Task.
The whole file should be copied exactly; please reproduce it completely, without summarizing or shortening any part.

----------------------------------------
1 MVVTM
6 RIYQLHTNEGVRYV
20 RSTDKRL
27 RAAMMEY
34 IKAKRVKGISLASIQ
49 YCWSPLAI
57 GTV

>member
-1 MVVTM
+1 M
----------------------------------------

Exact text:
1 MVVTM
6 RIYQLHTNEGVRYV
20 RSTDKRL
27 RAAMMEY
34 IKAKRVKGISLASIQ
49 YCWSPLAI
57 GTV

>member
-1 MVVTM
+1 M